Sunbathing Animal isn’t driven by one overarching narrative, but it’s trying to tell to a story nonetheless. A multilayered, lyrics-first album full of tricks and turns, resonant images and poignant one-liners, it’s a massive leap from one of NYC’s most compelling new bands. The star of “Dear Ramona” is not necessarily central to the plot, but she is a telling support character. “She ain’t ever gonna open up, no!” goes the slow-chugging chorus, about a cool poet who tiptoes around in the morning and wears sunglasses at night. “Whoever she may be going to bed with, you can read about that in her moleskin,” sings Austin Brown. It’s a funny line (we’ve come to expect those from Parquet Courts) and yet there’s more to read into it.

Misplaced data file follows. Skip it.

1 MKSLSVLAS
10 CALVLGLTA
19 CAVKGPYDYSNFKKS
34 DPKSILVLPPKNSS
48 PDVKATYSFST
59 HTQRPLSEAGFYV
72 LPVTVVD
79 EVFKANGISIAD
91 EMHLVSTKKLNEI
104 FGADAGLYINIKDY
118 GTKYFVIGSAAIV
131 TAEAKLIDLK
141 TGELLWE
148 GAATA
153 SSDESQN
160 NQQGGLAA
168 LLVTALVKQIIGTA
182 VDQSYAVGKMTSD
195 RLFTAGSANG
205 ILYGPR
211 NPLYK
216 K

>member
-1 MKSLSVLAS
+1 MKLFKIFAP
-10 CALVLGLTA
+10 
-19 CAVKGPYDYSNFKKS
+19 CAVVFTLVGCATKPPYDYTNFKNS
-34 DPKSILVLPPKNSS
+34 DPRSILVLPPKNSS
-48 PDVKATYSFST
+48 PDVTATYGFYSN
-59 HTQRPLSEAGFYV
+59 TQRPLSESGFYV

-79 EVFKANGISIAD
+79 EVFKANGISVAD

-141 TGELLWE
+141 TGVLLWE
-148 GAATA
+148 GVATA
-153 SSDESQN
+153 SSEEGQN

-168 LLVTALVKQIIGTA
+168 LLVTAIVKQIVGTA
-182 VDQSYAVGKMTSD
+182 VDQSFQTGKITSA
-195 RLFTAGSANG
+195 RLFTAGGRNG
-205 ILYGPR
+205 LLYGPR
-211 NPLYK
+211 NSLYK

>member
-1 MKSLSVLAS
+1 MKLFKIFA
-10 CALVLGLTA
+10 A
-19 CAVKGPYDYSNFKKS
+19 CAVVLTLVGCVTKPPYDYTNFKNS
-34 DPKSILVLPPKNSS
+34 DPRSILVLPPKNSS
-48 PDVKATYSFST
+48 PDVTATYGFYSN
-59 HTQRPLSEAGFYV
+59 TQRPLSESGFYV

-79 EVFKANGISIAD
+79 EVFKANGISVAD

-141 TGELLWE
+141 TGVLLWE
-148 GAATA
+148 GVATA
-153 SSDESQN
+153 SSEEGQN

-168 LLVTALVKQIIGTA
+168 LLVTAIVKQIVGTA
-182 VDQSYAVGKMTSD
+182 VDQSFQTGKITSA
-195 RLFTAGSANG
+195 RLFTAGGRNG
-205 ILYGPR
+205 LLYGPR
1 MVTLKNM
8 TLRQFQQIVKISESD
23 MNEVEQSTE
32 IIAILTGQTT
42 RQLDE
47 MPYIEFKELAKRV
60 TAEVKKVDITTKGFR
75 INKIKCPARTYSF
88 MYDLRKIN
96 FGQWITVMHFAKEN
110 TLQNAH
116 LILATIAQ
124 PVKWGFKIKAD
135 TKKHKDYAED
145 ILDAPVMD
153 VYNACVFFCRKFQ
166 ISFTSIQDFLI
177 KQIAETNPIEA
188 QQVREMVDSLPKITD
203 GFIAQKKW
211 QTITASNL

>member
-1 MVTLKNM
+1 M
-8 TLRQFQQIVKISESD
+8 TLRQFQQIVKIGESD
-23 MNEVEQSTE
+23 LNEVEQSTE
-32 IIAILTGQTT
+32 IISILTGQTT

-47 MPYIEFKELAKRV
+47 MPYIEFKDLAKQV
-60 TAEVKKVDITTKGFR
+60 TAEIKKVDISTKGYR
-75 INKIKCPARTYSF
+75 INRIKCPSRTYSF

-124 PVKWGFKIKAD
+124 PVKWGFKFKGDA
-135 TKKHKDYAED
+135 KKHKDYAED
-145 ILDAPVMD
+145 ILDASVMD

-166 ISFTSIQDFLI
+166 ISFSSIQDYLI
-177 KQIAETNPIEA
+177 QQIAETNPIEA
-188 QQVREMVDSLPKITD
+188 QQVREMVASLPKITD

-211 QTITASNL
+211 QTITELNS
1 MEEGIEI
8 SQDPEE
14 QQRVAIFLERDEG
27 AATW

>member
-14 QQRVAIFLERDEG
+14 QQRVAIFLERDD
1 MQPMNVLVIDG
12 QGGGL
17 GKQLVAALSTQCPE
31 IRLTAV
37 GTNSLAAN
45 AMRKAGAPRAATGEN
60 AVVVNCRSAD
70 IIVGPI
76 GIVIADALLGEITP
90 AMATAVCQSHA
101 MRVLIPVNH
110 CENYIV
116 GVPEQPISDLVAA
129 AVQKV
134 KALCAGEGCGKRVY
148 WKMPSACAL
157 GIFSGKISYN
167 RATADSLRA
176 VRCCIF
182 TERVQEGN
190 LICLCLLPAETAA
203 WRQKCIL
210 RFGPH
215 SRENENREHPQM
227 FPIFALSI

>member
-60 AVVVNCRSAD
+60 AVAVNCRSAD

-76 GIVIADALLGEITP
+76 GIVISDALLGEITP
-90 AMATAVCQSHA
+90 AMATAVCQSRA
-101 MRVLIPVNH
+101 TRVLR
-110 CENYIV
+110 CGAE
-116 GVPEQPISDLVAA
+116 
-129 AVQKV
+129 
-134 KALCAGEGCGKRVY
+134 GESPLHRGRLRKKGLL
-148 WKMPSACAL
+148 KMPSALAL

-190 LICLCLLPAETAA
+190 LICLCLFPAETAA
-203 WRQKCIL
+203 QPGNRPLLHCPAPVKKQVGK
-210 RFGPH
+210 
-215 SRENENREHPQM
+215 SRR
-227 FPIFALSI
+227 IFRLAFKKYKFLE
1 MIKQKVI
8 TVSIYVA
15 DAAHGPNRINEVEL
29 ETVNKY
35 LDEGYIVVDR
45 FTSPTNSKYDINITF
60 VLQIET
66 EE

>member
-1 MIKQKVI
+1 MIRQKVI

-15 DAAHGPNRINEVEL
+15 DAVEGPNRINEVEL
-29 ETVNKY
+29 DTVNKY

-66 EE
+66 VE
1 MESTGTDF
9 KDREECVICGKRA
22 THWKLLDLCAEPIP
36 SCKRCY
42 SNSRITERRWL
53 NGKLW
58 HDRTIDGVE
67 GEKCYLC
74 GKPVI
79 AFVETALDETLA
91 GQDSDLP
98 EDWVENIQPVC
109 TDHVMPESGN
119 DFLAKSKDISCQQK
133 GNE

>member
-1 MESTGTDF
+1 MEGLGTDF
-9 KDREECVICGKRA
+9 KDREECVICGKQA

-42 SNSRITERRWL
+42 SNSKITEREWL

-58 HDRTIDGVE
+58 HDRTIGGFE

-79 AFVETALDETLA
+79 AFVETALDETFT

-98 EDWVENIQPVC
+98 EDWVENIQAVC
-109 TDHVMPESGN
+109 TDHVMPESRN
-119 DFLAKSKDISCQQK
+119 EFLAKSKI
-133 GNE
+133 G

As that song indicates, Sunbathing deals largely with themes of restriction and limitation versus freewill. “Most freedom is deceiving if such a thing exists…I want to flee but I can only stare,” singer Andrew Savage thinks out loud in double time on the title track, over a tight, rigid drumbeat. “I’m in your control, like a sunbathing animal.” The album also contains some startlingly vulnerable songwriting from a band with a reputation for being arch smartasses, employing repurposed blues riffs twisting under lines about transience and regret (“Always my last night, always saying goodbye” goes “Always Back in Town”) and sprawling odes to decaying romance (“Trust me when I say: ‘Long for something better than this,’” Savage sings on “Instant Disassembly”). It’s the space between that longing and reality that Sunbathing Animal inhabits.